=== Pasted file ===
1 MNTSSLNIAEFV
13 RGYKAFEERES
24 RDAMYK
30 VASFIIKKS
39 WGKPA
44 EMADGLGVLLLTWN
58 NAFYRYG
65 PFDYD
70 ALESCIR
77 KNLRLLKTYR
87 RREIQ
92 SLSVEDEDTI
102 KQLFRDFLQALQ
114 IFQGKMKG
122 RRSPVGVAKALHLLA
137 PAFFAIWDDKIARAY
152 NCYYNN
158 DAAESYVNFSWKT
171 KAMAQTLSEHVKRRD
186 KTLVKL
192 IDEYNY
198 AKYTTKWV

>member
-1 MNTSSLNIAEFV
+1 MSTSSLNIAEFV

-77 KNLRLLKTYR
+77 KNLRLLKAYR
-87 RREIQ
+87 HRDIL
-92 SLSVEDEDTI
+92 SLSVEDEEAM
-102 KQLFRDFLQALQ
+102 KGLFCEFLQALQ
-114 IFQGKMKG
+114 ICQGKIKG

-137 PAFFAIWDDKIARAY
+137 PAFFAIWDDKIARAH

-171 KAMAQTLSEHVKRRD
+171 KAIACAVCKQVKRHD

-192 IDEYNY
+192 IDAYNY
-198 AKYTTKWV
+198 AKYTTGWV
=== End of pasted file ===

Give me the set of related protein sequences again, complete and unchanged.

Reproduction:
1 MNTSSLNIAEFV
13 RGYKAFEERES
24 RDAMYK
30 VASFIIKKS
39 WGKPA
44 EMADGLGVLLLTWN
58 NAFYRYG
65 PFDYD
70 ALESCIR
77 KNLRLLKTYR
87 RREIQ
92 SLSVEDEDTI
102 KQLFRDFLQALQ
114 IFQGKMKG
122 RRSPVGVAKALHLLA
137 PAFFAIWDDKIARAY
152 NCYYNN
158 DAAESYVNFSWKT
171 KAMAQTLSEHVKRRD
186 KTLVKL
192 IDEYNY
198 AKYTTKWV

>member
-1 MNTSSLNIAEFV
+1 MSTSSLNIAEFV

-77 KNLRLLKTYR
+77 KNLRLLKAYR
-87 RREIQ
+87 HRDIL
-92 SLSVEDEDTI
+92 SLSVEDEEAM
-102 KQLFRDFLQALQ
+102 KGLFCEFLQALQ
-114 IFQGKMKG
+114 ICQGKIKG

-137 PAFFAIWDDKIARAY
+137 PAFFAIWDDKIARAH

-171 KAMAQTLSEHVKRRD
+171 KAIACAVCKQVKRHD

-192 IDEYNY
+192 IDAYNY
-198 AKYTTKWV
+198 AKYTTGWV